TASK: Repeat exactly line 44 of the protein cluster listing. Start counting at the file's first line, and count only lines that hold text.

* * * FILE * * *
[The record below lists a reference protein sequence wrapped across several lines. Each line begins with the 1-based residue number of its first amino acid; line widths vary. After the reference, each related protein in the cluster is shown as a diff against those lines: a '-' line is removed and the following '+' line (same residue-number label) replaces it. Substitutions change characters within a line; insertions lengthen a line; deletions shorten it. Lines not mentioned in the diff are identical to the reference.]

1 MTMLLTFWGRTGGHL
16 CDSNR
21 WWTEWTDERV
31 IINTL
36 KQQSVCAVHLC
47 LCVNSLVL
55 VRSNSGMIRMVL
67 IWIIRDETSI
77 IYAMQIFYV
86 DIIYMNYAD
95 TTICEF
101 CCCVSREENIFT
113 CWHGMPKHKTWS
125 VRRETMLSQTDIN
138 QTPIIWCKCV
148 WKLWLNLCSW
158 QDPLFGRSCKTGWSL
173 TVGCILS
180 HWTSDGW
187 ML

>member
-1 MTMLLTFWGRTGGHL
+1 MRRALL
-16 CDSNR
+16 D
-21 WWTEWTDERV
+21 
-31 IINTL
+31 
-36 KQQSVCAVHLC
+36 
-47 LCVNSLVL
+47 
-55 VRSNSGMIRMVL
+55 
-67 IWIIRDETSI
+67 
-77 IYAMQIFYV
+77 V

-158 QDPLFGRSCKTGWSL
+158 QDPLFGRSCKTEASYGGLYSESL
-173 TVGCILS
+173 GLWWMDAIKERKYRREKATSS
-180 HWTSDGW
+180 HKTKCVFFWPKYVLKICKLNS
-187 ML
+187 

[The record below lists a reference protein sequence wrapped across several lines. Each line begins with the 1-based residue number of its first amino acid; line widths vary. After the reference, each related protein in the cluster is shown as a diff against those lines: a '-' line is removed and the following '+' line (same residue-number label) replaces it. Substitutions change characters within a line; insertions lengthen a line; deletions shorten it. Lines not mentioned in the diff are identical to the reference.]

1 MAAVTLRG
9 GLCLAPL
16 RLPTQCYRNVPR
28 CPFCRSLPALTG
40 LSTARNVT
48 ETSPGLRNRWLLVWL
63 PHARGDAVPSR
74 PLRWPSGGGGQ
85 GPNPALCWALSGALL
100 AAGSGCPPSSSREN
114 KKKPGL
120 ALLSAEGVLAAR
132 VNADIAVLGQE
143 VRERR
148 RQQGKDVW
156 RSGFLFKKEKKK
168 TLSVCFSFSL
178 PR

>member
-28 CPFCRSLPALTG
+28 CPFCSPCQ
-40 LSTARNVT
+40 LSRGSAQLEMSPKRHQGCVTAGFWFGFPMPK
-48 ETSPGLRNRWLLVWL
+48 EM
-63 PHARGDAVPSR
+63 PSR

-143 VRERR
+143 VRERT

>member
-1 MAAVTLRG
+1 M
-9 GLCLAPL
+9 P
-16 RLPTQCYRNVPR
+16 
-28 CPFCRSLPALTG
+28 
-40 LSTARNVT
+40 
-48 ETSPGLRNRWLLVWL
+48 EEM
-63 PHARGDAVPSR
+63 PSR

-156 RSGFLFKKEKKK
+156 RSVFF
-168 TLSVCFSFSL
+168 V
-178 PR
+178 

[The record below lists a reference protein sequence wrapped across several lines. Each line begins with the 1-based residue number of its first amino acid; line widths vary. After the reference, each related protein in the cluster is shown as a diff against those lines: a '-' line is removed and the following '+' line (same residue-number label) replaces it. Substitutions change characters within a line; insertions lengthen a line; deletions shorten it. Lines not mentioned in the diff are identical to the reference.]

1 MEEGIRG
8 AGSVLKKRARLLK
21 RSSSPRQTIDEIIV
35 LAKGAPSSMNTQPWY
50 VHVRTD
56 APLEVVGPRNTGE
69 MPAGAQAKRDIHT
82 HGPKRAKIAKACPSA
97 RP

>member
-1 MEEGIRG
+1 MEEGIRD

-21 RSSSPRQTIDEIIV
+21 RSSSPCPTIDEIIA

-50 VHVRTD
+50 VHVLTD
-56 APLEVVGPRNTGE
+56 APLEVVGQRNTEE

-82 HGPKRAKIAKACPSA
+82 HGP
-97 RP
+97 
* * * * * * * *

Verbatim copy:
+173 GLWWMDAIKERKYRREKATSS